APPEAL from the Circuit Court of Cook County; the Hon. FRANCIS
J. MAHON, Judge, presiding.
MR. JUSTICE DOWNING DELIVERED THE OPINION OF THE COURT:
Defendant, Michael Henderson, was charged by information with the murder and rape of Zelder Wilson. Following a jury trial in the circuit court of Cook County, he was found guilty of murder, not guilty of rape, and was sentenced to 60 to 120 years imprisonment.
On appeal defendant contends that: (1) because of his limited intelligence and in the absence of family and legal counsel, he did not intelligently and voluntarily waive his right to remain silent; (2) the trial court erred in admitting his inculpatory statements because they were a product of an unlawful arrest; (3) the State failed to prove that he was fit to stand trial; (4) the trial court erred in admitting evidence of his blood type; (5) he was not proved guilty beyond a reasonable doubt; and (6) his sentence was excessive.
The record indicates that on September 15, 1976, the body of the 87-year-old victim was found lying nude from the waist down on the floor of her apartment. A pathologist testified that her cause of death was due to asphyxiation and blunt trauma to the head. After investigating the scene, the police arrested the 18-year-old defendant and took him to the station for questioning. After being advised of his rights, the defendant confessed to the murder and rape of the victim. According to the defendant's signed statement which was admitted into evidence and read at trial, the defendant said he returned to his apartment at about 11 a.m. that day and saw the victim in the back of the apartment building emptying garbage. He asked her for a glass of water and she invited him in. She told him to go ahead and get a glass of water. He did so, drank some, and put the glass on the sink. He then said he did not want any water, picked up a knife, told her he "wanted some pussy" and to go into the bedroom. She consented and asked him not to kill her. He said after they had sex, they left the bedroom, he turned up the stereo, and they went into the kitchen. He told her she better not tell anyone, she said she wouldn't, and again asked him not to kill her. He then knocked her down, picked up a knife, and stabbed her four or five times. He said the knife he used was different from the one he originally picked up because the victim hid the other one. He left the knife he stabbed her with on the floor near her. He then went into the bathroom and washed his hands, leaving blood on the bathroom sink. He left the victim's apartment by the front door, went to his own apartment, took a shower, and changed his clothes. He said he threw his dirty clothes into his sister's laundry bag and she washed them. He said he cut his middle and ring fingers of his right hand when he stabbed the victim. When he left the victim's apartment, he had blood on his hand so he wiped it on the wall. He stated that he saw the man who lived in the third floor apartment, told him he saw a man running out of the victim's apartment, and asked him to see if the victim was okay. This man got another neighbor and after knocking on the victim's door, the defendant opened the door with his shirttail. He said they saw the victim lying on the floor.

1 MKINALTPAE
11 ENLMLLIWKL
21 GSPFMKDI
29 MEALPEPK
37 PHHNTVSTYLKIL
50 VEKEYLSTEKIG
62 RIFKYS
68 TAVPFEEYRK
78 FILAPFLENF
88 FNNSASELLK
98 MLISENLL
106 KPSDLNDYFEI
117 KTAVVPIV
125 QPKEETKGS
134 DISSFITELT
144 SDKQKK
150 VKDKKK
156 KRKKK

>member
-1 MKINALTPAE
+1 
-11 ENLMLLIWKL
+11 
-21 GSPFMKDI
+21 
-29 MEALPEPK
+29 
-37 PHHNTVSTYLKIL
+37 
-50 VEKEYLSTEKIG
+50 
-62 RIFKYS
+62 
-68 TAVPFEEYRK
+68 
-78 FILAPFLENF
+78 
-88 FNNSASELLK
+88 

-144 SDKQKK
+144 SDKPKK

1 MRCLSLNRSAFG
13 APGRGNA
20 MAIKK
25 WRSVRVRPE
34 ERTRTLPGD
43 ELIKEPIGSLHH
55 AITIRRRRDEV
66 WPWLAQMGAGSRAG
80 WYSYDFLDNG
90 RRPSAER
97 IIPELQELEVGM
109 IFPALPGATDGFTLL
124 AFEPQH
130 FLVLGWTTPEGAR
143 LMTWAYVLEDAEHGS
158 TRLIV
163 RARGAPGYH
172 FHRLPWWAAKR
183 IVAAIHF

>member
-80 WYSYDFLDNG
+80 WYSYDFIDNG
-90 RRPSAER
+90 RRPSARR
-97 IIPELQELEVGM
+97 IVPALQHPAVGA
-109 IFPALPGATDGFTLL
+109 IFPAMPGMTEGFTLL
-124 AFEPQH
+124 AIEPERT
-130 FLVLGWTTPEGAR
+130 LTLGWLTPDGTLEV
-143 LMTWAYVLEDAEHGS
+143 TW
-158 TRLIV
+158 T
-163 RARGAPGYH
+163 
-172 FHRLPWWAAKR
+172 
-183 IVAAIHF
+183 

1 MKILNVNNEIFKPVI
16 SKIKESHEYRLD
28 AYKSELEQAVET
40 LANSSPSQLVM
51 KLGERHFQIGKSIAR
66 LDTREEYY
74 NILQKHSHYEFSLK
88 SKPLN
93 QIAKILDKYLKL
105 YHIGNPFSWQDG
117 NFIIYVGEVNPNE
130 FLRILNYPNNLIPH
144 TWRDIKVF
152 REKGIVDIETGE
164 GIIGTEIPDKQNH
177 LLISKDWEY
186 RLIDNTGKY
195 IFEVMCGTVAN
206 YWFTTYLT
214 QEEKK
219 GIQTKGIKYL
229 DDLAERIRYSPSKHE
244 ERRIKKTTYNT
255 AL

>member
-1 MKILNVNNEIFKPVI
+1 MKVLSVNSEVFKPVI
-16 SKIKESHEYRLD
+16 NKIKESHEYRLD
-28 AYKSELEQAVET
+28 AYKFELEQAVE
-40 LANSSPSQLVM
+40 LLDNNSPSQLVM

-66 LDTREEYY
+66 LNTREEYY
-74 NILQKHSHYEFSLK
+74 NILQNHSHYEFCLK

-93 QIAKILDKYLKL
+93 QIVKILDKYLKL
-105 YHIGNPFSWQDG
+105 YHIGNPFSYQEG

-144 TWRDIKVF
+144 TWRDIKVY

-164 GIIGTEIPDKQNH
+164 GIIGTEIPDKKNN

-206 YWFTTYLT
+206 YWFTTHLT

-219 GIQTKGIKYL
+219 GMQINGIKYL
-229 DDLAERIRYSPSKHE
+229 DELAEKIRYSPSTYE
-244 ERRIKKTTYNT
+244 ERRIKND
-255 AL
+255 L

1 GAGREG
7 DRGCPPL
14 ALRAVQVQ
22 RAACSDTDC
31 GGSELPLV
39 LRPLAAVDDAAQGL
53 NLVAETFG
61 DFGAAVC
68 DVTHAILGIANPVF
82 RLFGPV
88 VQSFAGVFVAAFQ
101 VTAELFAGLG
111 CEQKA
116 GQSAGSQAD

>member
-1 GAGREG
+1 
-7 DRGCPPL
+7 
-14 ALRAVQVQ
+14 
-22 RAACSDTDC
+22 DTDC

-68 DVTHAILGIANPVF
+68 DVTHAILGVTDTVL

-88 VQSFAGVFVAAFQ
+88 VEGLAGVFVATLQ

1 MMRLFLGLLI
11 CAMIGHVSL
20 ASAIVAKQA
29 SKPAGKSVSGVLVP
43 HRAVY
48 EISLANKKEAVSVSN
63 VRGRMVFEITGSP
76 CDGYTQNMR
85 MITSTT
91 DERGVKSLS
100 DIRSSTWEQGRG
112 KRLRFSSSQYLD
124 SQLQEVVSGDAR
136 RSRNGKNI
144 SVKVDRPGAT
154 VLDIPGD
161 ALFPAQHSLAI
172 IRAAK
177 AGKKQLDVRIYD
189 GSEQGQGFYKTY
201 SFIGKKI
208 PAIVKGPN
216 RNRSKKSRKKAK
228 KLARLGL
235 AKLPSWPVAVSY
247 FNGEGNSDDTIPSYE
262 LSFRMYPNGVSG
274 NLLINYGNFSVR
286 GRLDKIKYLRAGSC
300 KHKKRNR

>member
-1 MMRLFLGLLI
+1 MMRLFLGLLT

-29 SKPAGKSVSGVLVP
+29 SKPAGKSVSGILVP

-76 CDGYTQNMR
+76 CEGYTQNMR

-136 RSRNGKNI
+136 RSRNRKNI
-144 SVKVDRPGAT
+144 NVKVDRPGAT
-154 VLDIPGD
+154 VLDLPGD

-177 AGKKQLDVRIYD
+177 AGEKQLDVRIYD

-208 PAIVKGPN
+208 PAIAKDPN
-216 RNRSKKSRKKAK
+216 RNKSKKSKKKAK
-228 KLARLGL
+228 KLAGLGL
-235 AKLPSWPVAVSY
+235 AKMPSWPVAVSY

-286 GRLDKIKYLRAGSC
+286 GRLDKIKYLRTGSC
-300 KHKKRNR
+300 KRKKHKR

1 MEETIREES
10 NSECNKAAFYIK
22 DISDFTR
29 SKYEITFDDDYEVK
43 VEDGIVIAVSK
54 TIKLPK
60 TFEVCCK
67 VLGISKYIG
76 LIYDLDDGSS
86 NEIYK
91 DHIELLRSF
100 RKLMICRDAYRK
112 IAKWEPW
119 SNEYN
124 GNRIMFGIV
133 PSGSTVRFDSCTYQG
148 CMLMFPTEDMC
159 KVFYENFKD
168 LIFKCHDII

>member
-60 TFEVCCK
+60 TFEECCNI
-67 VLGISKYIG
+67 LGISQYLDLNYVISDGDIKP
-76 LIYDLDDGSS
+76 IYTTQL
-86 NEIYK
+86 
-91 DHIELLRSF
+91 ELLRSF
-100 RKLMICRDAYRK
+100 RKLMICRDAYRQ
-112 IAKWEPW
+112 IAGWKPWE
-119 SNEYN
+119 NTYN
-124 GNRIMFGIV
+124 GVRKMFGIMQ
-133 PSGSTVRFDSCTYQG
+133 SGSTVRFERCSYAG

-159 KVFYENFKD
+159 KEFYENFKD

Prior to trial, the trial court held a competency hearing as well as a hearing on defendant's motions to quash his arrest on the grounds it was made without probable cause and to suppress his confession on the dual grounds that it was made subsequent to an illegal arrest and in violation of his constitutional rights. Defendant was found competent to stand trial, and the motions to quash the arrest and suppress the confession were denied.
At both these hearings, the defense called a psychiatrist and a psychologist to testify. Dr. Katz, whose qualifications as an expert in psychiatry were stipulated to by the State, testified that he examined the defendant on one occasion in June of 1977. In his opinion, the defendant was mentally retarded with a mental age of 12 to 14 years old. He said his opinion was corroborated by Chicago Board of Education reports on the defendant which indicated that in 1964, at a chronological age of 8 years old, defendant had an IQ of 77 and a mental age of 4 years 10 months; that in 1966, defendant had an IQ of 66; and that in 1970, defendant had an IQ of 74 and a mental age of 8.6 years old. Dr. Katz stated that a mentally retarded person has great difficulty in understanding concepts, numbers, and symbols, and has difficulty reading and understanding language. He stated that the defendant was capable of conversing on a simple level, and that although defendant made inconsistent statements, they were responsive to the questions asked. The inconsistency, he said, indicated an attempt by defendant to disguise his retardation by saying things he thought the questioner wanted to hear. At the competency hearing, Dr. Katz testified that in his opinion, the defendant could understand the nature of the charges against him and the court proceedings, but would be unable to cooperate "fully to maximumly assist his Counsel." At the suppression hearing, Dr. Katz testified that the defendant would have a poor concept of the meaning of words such as "waive" and "consultation." After considering the fact that the defendant had been arrested on four prior occasions, Katz said defendant could understand the meaning of "lawyer" and "court of law." He said defendant would probably understand what was meant by a right to remain silent, that anything he said could be used against him, and the concept of being present with someone when informed that he had a right to have an attorney present. But defendant's ability to clearly understand and intelligently give up such rights, Katz said, would be diminished in a stressful situation. He also stated that the more experience the defendant had in a stressful situation, the less anxiety he would have.